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Community and Q&A

Sealing a dry sump

Hobbit _ | Posted in Mechanicals on

My basement is fairly dry and well above the local water table
and hasn’t had any water ingress over any of the major storm
events we’ve had, and has never had a sump pump. So I don’t
really care about storm water; what worries me is the potential
for internal plumbing leaks as there’s no way for the basement
to drain until it basically fills all the way up. So I’m
thinking of putting in a sump pump but into a small well that
*doesn’t* connect to whatever gravel/earth/whatever is underneath
the slab — it would be connected to the slab and sealed in and
only communicate with the basement space itself, and thus remain
totally dry unless there was a genuine leak/flood emergency.

As discharge pipe check valves probably aren’t perfect, any
slug of water remaining in a riser pipe would eventually
vanish and might leave an air path into the basement through
the piping and pump itself. Most sump pit lids don’t seal
in an airtight fashion, either. Thus: what could be designed
to avoid air infiltration, and prevent critters from moving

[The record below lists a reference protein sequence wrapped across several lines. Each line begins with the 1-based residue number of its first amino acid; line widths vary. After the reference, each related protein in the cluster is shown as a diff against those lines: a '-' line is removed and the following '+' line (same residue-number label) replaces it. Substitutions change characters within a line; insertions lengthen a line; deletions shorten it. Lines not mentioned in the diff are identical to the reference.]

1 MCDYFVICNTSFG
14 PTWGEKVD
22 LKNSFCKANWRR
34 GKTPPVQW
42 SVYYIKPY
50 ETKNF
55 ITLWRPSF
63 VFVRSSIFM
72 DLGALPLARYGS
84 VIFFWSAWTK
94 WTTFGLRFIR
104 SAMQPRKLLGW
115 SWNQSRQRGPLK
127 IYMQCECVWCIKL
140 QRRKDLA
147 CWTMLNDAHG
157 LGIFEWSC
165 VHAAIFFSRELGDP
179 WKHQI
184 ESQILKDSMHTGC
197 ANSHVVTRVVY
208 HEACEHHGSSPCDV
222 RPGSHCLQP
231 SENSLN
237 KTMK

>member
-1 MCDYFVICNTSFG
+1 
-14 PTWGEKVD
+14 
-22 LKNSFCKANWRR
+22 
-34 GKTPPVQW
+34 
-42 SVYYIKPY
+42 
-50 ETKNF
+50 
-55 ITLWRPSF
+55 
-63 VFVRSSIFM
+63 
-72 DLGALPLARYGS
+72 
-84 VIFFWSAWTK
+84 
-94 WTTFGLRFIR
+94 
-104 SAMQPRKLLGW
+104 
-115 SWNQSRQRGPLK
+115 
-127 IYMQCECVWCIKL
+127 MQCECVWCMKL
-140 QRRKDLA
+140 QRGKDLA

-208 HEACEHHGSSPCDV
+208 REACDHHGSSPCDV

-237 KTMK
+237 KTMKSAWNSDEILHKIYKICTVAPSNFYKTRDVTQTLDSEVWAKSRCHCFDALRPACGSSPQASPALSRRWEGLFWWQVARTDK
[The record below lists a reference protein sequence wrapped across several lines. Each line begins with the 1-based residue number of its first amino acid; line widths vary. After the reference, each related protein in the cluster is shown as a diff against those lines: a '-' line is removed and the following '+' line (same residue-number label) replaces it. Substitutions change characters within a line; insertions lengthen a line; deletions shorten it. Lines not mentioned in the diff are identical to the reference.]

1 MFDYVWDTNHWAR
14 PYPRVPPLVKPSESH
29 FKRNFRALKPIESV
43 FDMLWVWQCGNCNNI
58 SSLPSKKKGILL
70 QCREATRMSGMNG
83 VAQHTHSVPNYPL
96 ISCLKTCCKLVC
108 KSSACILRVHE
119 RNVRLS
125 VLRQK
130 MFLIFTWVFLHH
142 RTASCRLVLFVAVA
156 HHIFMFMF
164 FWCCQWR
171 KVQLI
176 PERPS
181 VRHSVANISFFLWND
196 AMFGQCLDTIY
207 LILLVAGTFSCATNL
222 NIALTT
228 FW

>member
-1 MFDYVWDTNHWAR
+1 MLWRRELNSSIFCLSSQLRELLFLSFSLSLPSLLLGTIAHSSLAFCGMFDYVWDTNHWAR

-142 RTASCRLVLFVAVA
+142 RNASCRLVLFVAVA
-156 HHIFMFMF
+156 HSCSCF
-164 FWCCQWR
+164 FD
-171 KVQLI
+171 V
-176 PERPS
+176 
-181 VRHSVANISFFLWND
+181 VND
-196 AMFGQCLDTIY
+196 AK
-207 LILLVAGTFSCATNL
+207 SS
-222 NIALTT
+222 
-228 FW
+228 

into the end of an always-dry pipe hanging out the side of
the house? I’ve been thinking some sort of breakaway plug
at the outer end, sealed just enough to prevent airflow but
so that water hitting it would push the plug completely out
and let the flow go. Perhaps a second check valve right
out near the end?

As this is only being considered as insurance against fairly
rare events, it’s wouldn’t be a typical pump install. It’s
arguably another thermal bridge through the side of the house,
too, although I’d hesitate to insulate the pipe as that might
let any water in it more readily freeze.



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  1. GBA Editor
    Martin Holladay | | #1

    Jackel Inc. makes an airtight sump lid. Here is a link:

    Contact info:

    Jackel, Inc.
    15314 Harrison Rd.
    Mishawaka, IN 46546

  2. Hobbit _ | | #2

    I probably shouldn't have mentioned airtight lids ... the idea
    is to let any water in the basement fall into the pit to get
    pumped out, but to nominally air-seal the path to the outdoors
    through the pump and piping somehow. Ideally, without any
    standing water in the system...


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